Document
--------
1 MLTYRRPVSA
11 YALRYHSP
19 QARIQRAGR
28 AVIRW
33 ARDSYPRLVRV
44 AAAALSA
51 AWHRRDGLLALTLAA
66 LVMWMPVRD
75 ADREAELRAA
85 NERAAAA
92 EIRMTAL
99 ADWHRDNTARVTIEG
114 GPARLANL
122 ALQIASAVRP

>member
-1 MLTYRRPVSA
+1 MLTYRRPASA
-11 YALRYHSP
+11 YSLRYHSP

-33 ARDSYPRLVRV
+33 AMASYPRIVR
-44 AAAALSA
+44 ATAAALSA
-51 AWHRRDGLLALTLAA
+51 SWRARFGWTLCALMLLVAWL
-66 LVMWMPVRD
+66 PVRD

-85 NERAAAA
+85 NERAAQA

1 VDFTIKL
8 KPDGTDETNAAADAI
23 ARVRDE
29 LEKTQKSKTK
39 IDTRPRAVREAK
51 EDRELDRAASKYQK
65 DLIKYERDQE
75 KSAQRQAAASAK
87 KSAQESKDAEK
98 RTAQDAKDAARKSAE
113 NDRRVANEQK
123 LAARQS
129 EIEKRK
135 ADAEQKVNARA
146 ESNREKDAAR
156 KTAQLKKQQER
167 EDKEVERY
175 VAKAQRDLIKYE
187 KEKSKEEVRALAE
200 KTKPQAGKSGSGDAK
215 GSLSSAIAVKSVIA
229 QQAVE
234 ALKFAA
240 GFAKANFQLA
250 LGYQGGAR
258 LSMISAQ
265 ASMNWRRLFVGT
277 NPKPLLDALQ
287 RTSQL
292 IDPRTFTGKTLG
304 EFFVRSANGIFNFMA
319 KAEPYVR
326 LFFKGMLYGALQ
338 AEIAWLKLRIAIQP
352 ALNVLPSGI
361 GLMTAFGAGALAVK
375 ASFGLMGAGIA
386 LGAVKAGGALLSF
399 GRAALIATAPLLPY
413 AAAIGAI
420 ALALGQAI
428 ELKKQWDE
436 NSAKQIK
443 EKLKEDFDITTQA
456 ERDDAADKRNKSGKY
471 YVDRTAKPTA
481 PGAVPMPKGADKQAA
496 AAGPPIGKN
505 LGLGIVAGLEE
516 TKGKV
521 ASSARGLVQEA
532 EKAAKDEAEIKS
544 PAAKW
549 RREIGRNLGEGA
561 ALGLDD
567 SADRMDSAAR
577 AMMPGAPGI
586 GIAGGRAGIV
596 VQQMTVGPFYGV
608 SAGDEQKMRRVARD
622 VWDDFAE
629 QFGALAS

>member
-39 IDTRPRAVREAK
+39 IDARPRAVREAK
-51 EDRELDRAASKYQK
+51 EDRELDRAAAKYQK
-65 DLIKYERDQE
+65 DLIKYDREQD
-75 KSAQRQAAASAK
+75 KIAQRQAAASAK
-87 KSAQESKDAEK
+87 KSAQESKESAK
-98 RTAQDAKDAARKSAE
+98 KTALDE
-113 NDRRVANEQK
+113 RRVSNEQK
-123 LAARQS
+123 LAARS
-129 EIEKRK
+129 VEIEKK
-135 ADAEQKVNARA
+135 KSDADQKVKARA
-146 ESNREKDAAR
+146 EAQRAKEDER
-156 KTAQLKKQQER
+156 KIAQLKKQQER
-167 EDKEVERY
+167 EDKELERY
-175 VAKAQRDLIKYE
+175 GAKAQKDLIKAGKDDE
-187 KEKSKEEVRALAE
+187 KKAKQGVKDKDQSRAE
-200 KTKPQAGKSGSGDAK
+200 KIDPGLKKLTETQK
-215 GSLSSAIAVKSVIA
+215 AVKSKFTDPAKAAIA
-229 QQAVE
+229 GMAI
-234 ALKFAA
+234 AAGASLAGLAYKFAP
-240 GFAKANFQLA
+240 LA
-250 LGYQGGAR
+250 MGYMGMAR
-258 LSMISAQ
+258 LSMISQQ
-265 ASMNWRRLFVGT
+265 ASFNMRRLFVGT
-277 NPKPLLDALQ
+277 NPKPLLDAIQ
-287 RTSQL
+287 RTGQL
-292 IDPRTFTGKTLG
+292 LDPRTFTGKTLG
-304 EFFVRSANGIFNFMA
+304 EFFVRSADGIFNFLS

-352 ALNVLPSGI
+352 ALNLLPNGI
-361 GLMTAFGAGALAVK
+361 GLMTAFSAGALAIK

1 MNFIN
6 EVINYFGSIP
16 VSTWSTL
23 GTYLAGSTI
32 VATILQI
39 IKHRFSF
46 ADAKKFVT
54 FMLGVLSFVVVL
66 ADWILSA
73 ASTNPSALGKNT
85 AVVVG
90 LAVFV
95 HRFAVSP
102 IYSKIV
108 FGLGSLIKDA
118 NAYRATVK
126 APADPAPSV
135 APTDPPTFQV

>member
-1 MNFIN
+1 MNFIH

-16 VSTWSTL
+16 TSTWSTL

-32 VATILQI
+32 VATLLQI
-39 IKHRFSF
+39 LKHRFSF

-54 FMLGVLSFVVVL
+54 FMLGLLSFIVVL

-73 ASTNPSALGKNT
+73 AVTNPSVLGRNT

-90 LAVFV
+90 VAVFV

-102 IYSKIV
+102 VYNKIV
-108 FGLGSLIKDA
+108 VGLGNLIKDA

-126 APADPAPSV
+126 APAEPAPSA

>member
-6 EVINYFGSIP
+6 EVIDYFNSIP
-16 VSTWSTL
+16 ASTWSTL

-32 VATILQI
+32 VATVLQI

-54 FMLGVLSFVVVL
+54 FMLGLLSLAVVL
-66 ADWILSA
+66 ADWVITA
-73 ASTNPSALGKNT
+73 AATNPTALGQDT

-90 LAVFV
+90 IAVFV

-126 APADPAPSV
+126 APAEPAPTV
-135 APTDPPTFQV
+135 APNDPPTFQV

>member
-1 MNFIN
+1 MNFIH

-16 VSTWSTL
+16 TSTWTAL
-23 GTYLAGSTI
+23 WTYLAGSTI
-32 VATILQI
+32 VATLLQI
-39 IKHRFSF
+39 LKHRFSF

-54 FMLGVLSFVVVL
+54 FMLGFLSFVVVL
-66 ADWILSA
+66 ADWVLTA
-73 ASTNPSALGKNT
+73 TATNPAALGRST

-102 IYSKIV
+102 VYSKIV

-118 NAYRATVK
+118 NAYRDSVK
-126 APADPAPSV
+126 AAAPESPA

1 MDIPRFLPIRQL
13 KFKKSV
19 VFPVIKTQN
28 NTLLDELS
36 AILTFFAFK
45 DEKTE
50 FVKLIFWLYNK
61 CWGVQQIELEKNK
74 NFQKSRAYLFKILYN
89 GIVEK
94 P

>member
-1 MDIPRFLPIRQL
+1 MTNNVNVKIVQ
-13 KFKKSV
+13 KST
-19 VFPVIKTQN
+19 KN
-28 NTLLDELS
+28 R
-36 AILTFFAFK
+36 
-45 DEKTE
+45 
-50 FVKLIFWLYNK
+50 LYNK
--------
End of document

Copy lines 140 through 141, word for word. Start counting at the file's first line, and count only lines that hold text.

+277 NPKPLLDAIQ
-287 RTSQL